MWA tuboplasty differs from ET balloon tuboplasty, and is used to ablate the hyperplastic mucosa and submucosa of the ET orifice. However, a balloon is inserted into the ET and inflated to dilate the cartilaginous ET in balloon tuboplasty, in which the mechanical force of balloon dilation produces submucosal microhemorrhages, thereby resulting in postoperative fibrosis that expands the luminal diameter as tissue healing progresses [19, 25, 26]. The balloon is available in diameters of 3.28–7 mm and lengths of 2 and 20 mm in balloon dilatation systems [7, 9], while the microwave antenna tip is available in a diameter of 1 mm and length of 2 mm, with which it is almost impossible to perform ET dilatation.

Abnormal TM status improved in 77.8% of patients (14/18) at 6 months postoperatively and in 94.4% of patients (17/18) at 30 months postoperatively. Surprisingly, the extent of sclerotic plaque increased over time, whereas the extents of atrophy and tensa retraction decreased. These findings were not reported in previous tuboplasty studies but have been observed in studies of ventilation tube or myringotomy usage [27]. In the present study, sclerotic plaque extension increased in 13 patients (72.2%) at 30 months postoperatively. Of these 13 patients, five (38.5%) exhibited complete sclerosis of the pars tensa. The mechanisms and clinical importance of increased myringosclerotic plaque following MWA tuboplasty are unclear. Some groups suggested that an inherent TM repair mechanism was initiated to maintain consistent dynamic eardrum properties through increased myringosclerosis plaque following myringotomy and VT, but it does not influence the short- or long-term tympanometric profile or ET function [27]. Nevertheless, the results may be improved by eustachian tuboplasty in most patients, as in the present and previous studies [2,3,4,5,6,7,8,9]. In the present study, the increase in extent of myringosclerosis plaque was thought not to have been due to the MWA technique, but rather to be a result of natural continuation of the disease process with ET ventilation following tuboplasty. However, further studies are required to determine whether energy can be transferred to the TM to cause myringosclerosis.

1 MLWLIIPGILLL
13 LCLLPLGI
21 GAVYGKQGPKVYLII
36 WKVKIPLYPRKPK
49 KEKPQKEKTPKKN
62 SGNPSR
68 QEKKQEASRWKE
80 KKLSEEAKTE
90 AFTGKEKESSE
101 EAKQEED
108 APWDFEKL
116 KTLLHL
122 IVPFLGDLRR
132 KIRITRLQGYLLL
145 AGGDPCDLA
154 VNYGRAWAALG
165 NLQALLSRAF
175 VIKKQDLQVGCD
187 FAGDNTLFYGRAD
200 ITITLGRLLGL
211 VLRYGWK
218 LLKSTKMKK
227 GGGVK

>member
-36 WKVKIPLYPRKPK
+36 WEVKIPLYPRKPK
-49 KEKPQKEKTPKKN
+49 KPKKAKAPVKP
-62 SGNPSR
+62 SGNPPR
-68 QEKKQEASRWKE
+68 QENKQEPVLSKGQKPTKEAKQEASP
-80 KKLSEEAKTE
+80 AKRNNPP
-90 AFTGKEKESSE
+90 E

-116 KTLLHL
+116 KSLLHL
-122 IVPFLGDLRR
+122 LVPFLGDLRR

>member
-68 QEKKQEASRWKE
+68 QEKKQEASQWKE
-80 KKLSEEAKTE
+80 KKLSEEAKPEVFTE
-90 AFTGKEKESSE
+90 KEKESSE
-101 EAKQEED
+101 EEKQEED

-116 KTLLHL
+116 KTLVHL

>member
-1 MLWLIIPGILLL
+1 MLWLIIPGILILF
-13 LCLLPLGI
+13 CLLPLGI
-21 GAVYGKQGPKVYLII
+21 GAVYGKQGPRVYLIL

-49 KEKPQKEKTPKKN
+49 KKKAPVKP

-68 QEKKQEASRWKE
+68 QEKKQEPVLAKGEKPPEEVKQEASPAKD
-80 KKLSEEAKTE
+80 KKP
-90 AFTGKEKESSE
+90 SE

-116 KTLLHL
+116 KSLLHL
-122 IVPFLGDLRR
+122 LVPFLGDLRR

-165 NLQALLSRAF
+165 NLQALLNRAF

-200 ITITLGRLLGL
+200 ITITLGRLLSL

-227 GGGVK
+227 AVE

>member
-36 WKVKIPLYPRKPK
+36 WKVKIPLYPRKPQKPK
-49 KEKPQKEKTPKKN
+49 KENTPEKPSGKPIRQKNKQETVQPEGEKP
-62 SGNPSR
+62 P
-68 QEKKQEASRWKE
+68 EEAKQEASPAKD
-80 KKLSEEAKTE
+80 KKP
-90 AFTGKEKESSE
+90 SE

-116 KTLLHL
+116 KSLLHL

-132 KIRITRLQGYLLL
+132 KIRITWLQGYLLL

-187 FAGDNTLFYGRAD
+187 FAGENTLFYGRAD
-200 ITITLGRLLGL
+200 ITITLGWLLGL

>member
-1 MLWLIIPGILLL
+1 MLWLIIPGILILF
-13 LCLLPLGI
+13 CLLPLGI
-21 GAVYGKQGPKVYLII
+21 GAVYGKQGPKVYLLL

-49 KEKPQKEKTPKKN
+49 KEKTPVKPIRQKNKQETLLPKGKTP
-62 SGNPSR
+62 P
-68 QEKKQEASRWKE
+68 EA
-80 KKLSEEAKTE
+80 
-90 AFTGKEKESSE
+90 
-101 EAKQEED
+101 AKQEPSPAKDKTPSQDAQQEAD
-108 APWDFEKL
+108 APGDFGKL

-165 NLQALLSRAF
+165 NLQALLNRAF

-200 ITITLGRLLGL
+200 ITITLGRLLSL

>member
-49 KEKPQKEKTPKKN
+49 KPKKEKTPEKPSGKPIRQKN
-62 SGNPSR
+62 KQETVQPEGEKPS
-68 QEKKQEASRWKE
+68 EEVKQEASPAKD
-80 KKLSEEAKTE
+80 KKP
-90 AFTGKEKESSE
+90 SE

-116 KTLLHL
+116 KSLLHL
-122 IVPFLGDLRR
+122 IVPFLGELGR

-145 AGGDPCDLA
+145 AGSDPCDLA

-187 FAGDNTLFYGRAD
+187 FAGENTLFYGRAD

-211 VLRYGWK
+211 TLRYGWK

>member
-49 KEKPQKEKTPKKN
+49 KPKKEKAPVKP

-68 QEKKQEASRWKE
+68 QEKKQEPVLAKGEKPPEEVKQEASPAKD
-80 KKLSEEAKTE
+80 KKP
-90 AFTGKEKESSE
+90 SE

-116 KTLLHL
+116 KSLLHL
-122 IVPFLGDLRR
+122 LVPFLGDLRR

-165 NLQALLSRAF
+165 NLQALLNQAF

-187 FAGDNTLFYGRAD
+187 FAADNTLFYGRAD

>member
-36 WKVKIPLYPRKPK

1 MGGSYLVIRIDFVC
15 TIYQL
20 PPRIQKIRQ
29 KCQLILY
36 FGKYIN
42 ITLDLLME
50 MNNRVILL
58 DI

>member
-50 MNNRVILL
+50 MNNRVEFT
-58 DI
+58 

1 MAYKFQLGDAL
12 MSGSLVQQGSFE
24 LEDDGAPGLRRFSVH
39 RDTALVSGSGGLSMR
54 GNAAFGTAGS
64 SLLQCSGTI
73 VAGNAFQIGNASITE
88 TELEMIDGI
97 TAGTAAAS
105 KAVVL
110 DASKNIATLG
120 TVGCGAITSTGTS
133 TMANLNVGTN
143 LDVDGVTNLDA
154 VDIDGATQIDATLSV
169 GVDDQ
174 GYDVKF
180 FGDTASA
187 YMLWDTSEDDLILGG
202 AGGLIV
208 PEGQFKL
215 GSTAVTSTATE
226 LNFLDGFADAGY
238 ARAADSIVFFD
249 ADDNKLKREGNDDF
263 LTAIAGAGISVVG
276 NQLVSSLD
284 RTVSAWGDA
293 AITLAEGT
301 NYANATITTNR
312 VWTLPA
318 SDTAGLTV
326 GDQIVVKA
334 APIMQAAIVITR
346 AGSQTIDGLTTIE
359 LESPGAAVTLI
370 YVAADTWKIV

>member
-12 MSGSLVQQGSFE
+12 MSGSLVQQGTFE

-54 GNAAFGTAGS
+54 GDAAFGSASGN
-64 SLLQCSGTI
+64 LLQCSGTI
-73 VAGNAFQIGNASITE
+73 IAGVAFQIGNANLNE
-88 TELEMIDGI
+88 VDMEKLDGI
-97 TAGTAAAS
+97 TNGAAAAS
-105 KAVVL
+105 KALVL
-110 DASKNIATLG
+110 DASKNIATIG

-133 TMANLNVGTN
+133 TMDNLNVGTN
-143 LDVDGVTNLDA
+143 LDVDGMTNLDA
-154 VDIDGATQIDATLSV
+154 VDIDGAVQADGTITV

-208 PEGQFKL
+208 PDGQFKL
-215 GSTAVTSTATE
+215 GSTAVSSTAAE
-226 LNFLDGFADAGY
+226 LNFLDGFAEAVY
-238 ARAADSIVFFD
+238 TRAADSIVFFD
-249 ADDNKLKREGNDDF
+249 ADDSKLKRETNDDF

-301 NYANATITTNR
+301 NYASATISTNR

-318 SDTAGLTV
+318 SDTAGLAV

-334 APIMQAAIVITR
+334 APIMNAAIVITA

In this study, one patient produced persistently negative Valsalva maneuver results and did not experience any subjective relief of their symptoms during the follow-up period. Another patient had only weak positive Valsalva maneuver, and the TM changed from an initial TM Sade Grade III to Sade Grade II at 30 months postoperatively. The intraluminal overlying mucosa in the valve area might have been overly ablated, thus inducing intraluminal synechia and aggravating ET function. Other unidentified factors might have contributed to the poor outcome in this patient, such as cartilaginous abnormalities or alteration of the tensor veli palatini or levator veli palatini muscle, etc. [2, 19]. Careful ablation should be performed with respect to hypertrophied mucosal and submucosal tissue in the posterior intraluminal wall and valve area, while avoiding mucosal injury to the anterior tubal wall.